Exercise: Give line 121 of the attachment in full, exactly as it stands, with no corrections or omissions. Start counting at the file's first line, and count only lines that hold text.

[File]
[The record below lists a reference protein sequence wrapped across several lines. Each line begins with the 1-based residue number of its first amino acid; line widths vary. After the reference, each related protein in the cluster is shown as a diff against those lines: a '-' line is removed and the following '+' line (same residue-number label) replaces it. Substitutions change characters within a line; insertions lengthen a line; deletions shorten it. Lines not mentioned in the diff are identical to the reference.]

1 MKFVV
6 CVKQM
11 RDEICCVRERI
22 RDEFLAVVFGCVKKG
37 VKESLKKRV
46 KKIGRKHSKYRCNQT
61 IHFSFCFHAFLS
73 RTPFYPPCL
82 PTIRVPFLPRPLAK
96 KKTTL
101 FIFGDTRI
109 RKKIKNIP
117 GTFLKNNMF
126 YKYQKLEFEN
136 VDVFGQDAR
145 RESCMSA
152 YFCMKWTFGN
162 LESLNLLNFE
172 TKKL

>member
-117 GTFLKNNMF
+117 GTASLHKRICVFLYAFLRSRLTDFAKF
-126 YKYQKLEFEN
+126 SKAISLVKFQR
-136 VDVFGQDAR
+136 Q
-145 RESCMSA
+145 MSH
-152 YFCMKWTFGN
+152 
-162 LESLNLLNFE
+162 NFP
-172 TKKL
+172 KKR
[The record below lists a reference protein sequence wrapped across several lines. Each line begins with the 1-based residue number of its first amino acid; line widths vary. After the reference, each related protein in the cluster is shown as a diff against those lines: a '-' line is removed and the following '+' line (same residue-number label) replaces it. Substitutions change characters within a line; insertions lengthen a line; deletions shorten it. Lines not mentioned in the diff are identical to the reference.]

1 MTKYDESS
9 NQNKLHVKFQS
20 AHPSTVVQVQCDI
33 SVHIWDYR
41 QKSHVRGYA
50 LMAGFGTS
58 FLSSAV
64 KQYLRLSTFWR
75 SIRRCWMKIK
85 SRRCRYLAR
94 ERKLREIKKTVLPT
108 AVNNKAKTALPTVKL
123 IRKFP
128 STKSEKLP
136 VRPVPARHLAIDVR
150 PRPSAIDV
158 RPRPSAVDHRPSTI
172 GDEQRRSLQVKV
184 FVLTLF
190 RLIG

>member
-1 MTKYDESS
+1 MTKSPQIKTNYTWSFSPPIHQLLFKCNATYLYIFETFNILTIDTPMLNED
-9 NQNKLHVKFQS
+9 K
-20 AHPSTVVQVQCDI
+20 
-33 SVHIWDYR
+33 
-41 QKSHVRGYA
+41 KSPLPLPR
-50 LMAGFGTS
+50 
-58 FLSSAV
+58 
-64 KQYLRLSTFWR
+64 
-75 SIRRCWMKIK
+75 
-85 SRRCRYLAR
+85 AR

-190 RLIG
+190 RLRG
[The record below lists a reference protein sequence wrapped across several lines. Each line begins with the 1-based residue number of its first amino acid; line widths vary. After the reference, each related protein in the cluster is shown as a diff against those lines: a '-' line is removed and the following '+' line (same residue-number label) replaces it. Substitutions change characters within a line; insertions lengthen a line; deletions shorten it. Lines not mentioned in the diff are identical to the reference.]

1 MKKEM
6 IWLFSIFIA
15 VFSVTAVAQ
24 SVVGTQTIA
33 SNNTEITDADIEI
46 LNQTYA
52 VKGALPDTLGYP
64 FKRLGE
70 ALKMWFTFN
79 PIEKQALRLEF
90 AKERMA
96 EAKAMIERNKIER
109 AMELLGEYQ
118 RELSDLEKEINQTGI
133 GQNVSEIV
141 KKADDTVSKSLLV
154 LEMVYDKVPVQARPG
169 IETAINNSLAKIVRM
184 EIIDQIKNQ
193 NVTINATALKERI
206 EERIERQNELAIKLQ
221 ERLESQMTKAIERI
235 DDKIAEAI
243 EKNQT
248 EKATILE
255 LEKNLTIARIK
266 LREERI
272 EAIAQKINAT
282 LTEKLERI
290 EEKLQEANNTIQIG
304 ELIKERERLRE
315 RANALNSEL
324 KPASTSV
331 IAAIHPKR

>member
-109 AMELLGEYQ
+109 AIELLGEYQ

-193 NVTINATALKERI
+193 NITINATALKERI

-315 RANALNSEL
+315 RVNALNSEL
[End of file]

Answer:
+315 RVNALNSEL